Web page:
|dying patients deserve to be in hospital|
their families have earned this right
Palliative patients need small amounts of food, if any, they need to wear an incontinent pad, have their catheter bags emptied, the colostomy bag needs careful cleaning. Some, in a coma, need to be turned regularly. Many palliative patients get this type of care. Others are abused by staff, and a system that fails to comprehend what a good death should look like.
One client: at end-of-life, with end-stage COPD, oxygen tube for comfort, catheter, colostomy bag from a 3-year previous cancer, is taken to hospital since there isn't enough support for a spouse to cope.
Palliative Care roomSpouse takes the patient, clearly waking and sleeping, drifting in and out of consciousness, into
|Sandra Winspear, ED Hospice Muskoka|
Dedicates a palliative care bed in hospital
Staff are rude to these families. They tell the spouse the patient has to be removed and sent to long-term care. There isn't a place. They tell the spouse the patient is turning the corner, improving, and moves her to a room down the hall. The oxygen tube falls off the patient's face and it's up to the spouse to replace it.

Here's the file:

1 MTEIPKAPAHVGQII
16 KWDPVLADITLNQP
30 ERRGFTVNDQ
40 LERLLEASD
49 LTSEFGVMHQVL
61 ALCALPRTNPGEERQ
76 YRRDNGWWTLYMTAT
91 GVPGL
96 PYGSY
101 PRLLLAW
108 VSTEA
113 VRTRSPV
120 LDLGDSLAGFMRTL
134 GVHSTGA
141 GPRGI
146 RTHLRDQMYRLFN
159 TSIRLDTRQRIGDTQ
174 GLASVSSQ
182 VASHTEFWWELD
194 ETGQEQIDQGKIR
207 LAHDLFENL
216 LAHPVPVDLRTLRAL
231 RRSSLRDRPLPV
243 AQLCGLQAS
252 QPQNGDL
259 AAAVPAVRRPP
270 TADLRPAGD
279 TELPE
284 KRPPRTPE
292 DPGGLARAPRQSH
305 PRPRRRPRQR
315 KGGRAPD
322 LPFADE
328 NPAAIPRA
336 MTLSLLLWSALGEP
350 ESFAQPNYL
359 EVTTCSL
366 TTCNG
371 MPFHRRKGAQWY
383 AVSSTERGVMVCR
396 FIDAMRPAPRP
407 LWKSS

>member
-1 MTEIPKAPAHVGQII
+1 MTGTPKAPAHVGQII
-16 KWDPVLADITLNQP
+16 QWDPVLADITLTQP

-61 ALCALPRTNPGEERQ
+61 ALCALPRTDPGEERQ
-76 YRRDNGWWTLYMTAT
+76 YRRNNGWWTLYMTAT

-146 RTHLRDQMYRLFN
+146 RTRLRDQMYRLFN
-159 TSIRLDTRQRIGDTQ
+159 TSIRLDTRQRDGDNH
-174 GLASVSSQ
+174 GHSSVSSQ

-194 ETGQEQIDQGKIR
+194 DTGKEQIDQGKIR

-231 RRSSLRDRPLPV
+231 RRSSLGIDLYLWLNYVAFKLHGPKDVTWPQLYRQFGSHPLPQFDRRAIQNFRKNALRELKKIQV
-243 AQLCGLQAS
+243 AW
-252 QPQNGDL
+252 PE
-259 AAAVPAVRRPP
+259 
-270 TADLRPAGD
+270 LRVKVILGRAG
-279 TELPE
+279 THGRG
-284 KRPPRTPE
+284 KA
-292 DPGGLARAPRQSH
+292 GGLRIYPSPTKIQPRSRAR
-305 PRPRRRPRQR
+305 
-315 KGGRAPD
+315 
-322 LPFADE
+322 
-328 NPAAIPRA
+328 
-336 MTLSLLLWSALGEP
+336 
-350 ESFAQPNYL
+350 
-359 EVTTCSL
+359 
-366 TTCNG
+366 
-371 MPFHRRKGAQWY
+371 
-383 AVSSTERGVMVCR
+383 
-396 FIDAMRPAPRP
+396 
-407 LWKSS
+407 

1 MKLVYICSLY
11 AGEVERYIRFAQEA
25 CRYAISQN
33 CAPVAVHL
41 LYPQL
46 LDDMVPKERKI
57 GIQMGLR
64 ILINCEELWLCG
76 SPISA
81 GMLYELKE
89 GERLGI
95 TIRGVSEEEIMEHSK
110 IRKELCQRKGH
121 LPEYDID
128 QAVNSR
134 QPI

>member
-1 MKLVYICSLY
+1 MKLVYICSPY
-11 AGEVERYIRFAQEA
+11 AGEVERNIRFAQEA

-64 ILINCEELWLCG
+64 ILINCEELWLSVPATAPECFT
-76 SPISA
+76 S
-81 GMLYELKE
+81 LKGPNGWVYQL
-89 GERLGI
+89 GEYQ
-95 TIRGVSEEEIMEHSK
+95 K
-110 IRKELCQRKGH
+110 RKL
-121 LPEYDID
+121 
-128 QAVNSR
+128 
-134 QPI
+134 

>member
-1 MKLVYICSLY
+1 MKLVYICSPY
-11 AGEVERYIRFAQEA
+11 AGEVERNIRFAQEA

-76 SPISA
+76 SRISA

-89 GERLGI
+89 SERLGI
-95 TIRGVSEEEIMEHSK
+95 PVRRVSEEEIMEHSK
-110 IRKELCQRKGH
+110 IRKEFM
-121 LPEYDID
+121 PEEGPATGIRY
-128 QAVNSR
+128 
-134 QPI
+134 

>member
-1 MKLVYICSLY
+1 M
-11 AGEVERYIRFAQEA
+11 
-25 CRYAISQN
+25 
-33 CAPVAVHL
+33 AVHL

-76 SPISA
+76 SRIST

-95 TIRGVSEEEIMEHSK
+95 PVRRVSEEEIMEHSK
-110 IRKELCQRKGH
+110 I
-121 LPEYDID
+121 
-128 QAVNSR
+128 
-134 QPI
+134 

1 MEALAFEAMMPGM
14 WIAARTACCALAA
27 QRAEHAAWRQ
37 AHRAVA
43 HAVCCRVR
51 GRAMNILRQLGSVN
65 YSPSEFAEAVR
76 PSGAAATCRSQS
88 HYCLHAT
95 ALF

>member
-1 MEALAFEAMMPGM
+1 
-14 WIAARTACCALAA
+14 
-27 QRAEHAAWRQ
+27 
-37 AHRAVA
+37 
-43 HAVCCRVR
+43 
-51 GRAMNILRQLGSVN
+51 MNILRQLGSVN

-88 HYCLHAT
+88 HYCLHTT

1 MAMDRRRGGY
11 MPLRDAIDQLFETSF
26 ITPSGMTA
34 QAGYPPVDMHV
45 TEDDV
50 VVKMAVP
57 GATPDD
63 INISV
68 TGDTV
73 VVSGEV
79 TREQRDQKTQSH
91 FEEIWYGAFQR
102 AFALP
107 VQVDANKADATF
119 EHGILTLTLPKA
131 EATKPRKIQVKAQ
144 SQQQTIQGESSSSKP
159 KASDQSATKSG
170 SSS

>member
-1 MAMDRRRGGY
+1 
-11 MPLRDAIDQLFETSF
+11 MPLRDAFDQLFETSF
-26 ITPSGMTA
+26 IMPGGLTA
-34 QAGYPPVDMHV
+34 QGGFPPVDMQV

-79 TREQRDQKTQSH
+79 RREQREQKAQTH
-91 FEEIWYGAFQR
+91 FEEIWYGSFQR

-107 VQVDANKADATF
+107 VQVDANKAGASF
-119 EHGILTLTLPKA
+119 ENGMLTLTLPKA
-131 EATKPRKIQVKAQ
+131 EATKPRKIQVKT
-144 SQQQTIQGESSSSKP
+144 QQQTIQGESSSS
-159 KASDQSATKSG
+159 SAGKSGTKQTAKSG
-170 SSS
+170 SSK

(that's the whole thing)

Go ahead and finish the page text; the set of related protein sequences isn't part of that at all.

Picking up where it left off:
'Here she is dyin' on you, and they move her to another room.'
There should be a PPS test done on a regular basis by staff. This doesn't seem to happen. She's at 30% when I visited her last at home, no better (20%) when I visited two weeks later in hospital.
Developed by the Victoria Hospice Society
A good death
- Physical (pain control, breathing, fatigue, bedsores),
- Spiritual (accepting death, doing a life review, seeing meaning on one's life, finding peace),
- Social (being conscious; communicating with family/friends, careworkers; communicating needs, wishes; sharing thoughts, feelings; having closure; saying farewell; a quiet, private atmosphere) and
- Emotional/psychological needs (accepting help; not being a burden; being peaceful; having self-esteem; enjoying simple pleasure by releasing hope by gaining peace; making choices).